A couple of weeks ago when I first started working on today’s lesson, I told my wife that I fear what I am about to teach will make some of us fairly uncomfortable. Because it certainly made me uncomfortable as I started to dig a little deeper into The Law of Tithing and the Law of the Fast.
Three weeks ago, I taught about the Law of Consecration—the law that says you give everything over and above that which you need to sustain you and your family back to the Lord. In fact, not to misquote the Lord, here is exactly what he said:
If thou obtainest more than that which would be for thy support, thou shalt give it into my storehouse.
That’s probably the most concise scriptural definition of the Law that I have seen. Are we still supposed to obey it? Twenty years ago, here’s what President Hinckley said:
The law of sacrifice and the law of consecration were not done away with and are still in effect. Gordon B. Hinckley, Teachings of Gordon B. Hinckley (Salt Lake City: Deseret Book, 1997), 639.
However, even though it has been taught correctly by modern prophets and sits in harmony with all printed revelations, it is still not widely practiced by members of the Church.
Frankly, as we learn in Section 105, it is because of our collective unwillingness to obey this celestial law of our own free will and choice, that Zion has not yet been built in Missouri.
It is as if we are the ancient Israelites wandering around in the desert for 40 years before we get to enter the promised land. But in our case, we’re at 178 years and still counting. We’re obviously a little slower than our Hebrew ancestors. In fact, most of us are still unwilling to sacrifice our golden calves.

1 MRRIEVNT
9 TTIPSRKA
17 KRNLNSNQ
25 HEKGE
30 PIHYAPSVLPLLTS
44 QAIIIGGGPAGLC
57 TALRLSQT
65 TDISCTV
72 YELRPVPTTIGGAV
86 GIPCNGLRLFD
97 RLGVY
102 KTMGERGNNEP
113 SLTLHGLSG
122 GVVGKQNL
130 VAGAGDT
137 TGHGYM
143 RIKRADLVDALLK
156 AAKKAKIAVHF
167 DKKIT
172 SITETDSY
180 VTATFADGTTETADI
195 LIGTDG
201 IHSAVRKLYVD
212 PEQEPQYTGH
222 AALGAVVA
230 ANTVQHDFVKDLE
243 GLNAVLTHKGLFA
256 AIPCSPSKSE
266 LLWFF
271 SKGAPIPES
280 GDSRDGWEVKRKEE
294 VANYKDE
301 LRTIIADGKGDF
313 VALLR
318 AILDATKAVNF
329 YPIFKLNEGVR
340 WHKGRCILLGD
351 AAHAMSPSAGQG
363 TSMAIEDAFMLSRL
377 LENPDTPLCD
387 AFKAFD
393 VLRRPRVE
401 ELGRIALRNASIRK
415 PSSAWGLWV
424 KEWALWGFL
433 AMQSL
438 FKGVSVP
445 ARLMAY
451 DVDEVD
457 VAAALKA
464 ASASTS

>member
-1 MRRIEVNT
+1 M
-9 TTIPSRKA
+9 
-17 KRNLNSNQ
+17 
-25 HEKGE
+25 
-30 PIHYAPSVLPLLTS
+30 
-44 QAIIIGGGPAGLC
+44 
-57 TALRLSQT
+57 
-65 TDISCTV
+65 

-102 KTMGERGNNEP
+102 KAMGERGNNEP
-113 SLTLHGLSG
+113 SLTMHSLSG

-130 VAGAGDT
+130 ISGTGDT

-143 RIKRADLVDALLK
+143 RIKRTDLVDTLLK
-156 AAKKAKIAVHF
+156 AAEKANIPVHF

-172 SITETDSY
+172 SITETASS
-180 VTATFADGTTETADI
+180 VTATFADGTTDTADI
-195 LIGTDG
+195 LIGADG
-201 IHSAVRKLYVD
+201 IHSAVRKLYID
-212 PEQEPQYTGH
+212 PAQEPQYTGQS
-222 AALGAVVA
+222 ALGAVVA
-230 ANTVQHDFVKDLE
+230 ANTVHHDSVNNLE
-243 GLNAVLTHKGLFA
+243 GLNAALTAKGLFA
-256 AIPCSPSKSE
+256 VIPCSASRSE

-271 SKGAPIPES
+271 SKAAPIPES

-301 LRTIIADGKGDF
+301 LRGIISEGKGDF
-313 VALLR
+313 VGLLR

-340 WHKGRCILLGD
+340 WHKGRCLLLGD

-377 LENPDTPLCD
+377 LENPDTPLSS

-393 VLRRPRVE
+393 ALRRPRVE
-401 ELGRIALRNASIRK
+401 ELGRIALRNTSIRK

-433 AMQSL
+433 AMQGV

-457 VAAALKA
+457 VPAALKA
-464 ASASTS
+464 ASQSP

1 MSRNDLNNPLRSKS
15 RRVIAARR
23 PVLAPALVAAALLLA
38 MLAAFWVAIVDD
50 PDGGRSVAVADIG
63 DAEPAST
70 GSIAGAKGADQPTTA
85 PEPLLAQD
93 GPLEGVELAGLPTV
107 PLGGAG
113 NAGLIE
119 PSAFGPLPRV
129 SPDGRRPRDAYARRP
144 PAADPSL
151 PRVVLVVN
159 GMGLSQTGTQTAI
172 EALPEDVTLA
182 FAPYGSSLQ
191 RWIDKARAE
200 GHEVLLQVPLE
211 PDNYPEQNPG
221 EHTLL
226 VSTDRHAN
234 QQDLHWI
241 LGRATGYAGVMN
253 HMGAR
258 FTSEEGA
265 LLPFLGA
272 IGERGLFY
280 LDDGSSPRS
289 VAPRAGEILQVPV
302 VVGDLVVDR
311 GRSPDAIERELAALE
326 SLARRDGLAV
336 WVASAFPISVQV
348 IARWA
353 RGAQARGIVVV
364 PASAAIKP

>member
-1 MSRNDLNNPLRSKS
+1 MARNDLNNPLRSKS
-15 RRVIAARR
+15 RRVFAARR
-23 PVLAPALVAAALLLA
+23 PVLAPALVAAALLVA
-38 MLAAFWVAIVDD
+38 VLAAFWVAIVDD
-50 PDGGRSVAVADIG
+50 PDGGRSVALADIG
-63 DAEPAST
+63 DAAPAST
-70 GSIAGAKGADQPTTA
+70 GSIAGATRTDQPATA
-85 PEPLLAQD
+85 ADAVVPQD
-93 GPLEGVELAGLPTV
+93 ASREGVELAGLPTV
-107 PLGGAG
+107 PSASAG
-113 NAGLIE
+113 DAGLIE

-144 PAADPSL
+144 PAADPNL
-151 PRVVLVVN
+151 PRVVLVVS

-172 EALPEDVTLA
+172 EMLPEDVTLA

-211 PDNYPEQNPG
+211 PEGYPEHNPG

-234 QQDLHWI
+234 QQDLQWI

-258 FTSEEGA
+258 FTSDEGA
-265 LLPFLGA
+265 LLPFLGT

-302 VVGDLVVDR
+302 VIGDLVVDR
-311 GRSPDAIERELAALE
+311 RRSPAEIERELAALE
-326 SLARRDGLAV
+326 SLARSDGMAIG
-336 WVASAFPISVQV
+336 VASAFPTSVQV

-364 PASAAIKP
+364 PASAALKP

So with this in mind, let’s first bust a Mormon myth—something we think is true but isn’t substantiated by the scriptures. And here it is:
The Lord revealed the Law of Consecration to the early Saints. The Saints tried to live it. They couldn’t live it, for whatever reason, perhaps it was persecution, being driven out of their lands, selfishness, etc.
So far this is all true. But here is where it goes awry:
The Lord withdrew the Law of Consecration (the higher law) and the Lord gave the Law of Tithing (the lower law). Tithing is now a preparatory law that helps us learn and prepare for receiving the higher Law of Consecration again someday in the future.
This last part is the myth. The Law of Consecration has never been withdrawn. We are still commanded to give our surplus—our over-abundance—to the Lord. Period.
Tithing, on the other hand, actually builds on the Law of Consecration. It requires even more than giving our surplus—it requires a sacrifice of our needs. After all, we are also under covenant to obey the Law of Sacrifice. And a sacrifice isn’t a sacrifice unless it hurts.
The Law of Tithing
Let me explain what I mean about the Law of Tithing building upon the Law of Consecration. To help with the explanation, let’s carefully examine Section 119, which contains the Law of Tithing as revealed to the prophet Joseph. Perhaps this is the most misunderstood revelation in the entire church—even though it is only seven verses long.